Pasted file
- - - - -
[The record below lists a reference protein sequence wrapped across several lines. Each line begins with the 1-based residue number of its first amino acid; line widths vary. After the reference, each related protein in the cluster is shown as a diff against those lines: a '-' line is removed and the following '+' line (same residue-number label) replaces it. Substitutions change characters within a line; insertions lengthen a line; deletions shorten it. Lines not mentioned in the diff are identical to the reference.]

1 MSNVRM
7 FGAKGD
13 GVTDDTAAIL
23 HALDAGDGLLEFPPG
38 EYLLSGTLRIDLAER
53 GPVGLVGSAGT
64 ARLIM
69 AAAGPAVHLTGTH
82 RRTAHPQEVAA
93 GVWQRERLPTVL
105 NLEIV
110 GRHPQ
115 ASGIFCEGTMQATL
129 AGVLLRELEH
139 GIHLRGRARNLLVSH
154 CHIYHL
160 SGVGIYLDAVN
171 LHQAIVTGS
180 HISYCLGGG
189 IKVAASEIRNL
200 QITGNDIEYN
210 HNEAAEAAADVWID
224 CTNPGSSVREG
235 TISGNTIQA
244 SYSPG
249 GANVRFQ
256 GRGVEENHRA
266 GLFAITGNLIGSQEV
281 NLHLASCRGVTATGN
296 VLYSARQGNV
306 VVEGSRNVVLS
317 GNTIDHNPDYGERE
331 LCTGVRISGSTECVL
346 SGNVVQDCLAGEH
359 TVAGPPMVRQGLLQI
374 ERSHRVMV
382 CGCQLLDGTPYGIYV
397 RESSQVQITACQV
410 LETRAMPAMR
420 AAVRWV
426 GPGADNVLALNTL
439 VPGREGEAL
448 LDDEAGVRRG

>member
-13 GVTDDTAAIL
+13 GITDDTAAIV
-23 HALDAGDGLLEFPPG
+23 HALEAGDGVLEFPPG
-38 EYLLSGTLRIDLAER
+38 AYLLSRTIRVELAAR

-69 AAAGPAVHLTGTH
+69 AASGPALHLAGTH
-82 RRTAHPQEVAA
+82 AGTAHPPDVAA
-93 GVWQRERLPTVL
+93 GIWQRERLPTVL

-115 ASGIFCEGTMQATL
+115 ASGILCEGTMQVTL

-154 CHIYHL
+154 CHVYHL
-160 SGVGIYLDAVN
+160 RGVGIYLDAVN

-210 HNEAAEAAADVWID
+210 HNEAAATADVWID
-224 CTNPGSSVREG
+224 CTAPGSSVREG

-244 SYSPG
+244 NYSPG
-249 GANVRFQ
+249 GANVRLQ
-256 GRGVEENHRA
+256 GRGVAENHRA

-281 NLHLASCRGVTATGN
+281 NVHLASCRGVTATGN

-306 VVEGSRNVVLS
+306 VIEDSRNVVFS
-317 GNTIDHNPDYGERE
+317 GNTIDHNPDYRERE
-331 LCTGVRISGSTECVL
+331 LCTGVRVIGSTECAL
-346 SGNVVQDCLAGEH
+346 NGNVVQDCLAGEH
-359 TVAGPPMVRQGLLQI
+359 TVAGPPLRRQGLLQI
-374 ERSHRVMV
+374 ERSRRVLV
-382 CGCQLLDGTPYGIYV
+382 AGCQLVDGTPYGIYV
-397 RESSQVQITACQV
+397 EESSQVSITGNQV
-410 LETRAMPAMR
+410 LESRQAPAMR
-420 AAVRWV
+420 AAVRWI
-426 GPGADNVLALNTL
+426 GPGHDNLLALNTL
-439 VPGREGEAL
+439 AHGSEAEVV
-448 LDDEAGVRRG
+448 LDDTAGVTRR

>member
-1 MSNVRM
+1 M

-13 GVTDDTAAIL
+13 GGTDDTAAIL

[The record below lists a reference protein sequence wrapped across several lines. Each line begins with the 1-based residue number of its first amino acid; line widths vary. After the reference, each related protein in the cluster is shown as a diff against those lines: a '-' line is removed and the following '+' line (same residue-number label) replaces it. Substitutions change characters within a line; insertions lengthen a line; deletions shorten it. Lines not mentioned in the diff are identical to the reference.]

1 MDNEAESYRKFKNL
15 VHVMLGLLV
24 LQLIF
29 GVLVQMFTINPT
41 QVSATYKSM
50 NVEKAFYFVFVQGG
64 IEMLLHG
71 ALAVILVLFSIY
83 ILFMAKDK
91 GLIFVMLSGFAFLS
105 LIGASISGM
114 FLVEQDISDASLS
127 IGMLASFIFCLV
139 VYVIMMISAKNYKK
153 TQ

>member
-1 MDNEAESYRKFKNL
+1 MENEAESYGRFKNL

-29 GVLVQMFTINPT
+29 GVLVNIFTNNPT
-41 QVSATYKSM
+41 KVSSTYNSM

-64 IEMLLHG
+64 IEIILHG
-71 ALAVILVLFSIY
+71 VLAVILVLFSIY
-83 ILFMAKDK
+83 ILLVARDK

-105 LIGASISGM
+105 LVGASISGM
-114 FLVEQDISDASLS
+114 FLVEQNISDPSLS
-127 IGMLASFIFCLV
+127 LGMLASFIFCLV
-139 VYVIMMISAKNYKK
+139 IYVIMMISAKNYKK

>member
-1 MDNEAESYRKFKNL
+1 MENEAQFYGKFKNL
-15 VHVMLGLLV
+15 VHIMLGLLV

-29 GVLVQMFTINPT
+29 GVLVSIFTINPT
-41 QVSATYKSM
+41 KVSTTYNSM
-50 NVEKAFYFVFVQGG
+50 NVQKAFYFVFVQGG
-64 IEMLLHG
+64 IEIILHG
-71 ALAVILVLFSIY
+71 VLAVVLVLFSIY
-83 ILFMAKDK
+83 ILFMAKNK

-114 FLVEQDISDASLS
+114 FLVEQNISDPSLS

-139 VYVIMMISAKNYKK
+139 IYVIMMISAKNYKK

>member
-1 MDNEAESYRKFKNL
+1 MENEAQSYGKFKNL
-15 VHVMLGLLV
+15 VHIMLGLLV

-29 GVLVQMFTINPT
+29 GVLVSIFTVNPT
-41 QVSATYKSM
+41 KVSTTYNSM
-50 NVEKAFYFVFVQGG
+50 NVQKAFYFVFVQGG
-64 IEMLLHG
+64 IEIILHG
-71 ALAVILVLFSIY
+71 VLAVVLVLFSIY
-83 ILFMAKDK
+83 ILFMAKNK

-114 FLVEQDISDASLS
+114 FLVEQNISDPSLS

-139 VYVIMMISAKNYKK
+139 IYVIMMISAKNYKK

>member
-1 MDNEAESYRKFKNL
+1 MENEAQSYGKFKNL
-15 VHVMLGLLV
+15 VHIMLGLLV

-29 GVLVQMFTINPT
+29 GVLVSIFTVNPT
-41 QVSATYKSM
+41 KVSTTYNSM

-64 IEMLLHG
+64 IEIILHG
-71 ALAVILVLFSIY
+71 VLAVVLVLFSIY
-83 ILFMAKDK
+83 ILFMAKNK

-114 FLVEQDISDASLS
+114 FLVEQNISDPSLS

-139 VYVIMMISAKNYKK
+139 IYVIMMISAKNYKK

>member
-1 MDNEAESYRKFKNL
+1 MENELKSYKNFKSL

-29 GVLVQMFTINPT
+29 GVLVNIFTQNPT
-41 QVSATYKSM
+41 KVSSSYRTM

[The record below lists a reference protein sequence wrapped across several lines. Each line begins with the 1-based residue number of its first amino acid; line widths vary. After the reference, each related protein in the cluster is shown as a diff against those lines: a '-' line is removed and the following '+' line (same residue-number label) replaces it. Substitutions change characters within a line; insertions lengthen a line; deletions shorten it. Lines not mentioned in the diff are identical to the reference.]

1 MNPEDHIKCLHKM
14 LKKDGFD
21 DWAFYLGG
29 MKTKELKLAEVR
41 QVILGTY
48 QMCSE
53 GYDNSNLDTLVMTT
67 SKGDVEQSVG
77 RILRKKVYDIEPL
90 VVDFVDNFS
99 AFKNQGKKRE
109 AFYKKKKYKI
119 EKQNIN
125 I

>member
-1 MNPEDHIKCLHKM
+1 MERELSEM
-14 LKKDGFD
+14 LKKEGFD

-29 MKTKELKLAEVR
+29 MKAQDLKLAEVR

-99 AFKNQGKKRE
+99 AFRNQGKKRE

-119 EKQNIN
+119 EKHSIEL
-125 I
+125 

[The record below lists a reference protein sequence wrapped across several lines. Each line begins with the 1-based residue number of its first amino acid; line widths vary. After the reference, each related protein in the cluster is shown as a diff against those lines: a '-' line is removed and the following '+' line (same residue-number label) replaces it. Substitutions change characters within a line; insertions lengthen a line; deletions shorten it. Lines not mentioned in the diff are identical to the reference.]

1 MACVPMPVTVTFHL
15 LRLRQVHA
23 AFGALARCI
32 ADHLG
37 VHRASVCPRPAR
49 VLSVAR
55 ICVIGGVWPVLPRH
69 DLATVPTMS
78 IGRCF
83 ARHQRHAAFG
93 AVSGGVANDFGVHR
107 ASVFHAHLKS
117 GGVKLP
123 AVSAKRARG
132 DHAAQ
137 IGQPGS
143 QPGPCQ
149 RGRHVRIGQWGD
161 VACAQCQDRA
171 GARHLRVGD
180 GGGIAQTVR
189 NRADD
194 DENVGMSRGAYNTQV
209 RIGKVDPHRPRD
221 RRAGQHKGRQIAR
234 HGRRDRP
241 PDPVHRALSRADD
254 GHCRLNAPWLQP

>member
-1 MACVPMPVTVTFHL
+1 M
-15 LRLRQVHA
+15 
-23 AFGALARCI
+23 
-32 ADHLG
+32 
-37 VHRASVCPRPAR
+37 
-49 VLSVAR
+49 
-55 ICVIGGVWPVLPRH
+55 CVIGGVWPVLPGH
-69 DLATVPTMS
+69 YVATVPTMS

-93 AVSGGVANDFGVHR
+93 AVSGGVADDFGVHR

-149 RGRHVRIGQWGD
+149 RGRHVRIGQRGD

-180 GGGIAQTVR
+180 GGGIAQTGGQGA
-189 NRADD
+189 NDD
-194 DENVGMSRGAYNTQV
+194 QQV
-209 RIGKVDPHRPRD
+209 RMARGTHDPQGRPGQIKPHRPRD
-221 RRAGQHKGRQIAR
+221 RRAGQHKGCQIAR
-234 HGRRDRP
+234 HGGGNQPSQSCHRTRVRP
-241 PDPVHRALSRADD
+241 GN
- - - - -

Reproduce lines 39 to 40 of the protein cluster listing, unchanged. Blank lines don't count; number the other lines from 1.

397 RESSQVQITACQV
410 LETRAMPAMR